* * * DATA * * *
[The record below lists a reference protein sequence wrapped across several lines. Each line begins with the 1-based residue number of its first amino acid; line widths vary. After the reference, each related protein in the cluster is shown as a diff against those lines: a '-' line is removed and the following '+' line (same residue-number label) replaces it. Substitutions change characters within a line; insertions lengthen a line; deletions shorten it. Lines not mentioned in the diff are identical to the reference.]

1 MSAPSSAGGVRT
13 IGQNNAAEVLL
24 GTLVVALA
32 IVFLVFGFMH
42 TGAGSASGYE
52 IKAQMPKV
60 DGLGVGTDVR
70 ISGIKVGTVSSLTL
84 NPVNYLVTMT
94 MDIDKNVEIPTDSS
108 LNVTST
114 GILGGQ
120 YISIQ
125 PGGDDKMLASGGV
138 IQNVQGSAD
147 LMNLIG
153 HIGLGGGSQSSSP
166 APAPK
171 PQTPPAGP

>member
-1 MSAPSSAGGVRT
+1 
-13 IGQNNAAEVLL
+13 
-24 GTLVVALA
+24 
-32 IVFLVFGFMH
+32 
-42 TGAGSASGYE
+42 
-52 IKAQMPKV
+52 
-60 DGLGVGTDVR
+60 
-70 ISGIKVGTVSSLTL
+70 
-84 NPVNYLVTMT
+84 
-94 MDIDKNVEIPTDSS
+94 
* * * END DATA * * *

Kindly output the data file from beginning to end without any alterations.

[The record below lists a reference protein sequence wrapped across several lines. Each line begins with the 1-based residue number of its first amino acid; line widths vary. After the reference, each related protein in the cluster is shown as a diff against those lines: a '-' line is removed and the following '+' line (same residue-number label) replaces it. Substitutions change characters within a line; insertions lengthen a line; deletions shorten it. Lines not mentioned in the diff are identical to the reference.]

1 MSAPSSAGGVRT
13 IGQNNAAEVLL
24 GTLVVALA
32 IVFLVFGFMH
42 TGAGSASGYE
52 IKAQMPKV
60 DGLGVGTDVR
70 ISGIKVGTVSSLTL
84 NPVNYLVTMT
94 MDIDKNVEIPTDSS
108 LNVTST
114 GILGGQ
120 YISIQ
125 PGGDDKMLASGGV
138 IQNVQGSAD
147 LMNLIG
153 HIGLGGGSQSSSP
166 APAPK
171 PQTPPAGP

>member
-1 MSAPSSAGGVRT
+1 
-13 IGQNNAAEVLL
+13 
-24 GTLVVALA
+24 
-32 IVFLVFGFMH
+32 
-42 TGAGSASGYE
+42 
-52 IKAQMPKV
+52 
-60 DGLGVGTDVR
+60 
-70 ISGIKVGTVSSLTL
+70 
-84 NPVNYLVTMT
+84 
-94 MDIDKNVEIPTDSS
+94 